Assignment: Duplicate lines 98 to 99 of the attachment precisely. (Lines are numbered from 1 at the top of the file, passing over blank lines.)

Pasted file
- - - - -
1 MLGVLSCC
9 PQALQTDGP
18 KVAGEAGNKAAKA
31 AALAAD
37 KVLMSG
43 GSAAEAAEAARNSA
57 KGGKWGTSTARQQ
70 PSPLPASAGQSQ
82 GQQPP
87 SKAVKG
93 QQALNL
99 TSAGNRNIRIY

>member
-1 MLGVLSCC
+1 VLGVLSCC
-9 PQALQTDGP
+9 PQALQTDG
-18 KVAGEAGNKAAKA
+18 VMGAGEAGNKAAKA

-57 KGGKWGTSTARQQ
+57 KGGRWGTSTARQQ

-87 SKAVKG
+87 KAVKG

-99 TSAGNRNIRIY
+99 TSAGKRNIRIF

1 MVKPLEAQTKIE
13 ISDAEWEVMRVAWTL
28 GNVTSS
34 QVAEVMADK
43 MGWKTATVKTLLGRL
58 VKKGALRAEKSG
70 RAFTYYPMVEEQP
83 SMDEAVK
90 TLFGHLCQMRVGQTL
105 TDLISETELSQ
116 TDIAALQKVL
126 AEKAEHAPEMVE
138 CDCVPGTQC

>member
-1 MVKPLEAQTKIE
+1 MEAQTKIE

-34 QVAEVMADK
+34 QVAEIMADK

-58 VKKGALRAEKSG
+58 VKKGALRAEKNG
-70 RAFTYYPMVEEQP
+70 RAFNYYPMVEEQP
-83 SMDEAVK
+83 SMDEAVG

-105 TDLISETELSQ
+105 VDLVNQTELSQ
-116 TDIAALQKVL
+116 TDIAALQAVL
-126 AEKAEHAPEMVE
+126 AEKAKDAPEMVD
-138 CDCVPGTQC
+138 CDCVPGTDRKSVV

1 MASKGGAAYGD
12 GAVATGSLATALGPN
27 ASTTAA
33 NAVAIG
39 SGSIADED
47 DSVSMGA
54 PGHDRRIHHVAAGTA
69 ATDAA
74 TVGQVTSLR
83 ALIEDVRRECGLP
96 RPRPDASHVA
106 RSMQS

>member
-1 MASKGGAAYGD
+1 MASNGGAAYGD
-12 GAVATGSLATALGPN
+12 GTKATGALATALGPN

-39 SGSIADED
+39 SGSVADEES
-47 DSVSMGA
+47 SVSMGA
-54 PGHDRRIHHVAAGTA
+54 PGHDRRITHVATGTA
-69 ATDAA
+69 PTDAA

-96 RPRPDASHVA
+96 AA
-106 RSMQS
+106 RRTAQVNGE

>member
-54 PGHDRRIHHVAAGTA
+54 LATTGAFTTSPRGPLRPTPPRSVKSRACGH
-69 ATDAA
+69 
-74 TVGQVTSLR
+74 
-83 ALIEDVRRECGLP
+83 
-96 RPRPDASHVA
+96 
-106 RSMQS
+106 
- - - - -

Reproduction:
-106 RSMQS
+106 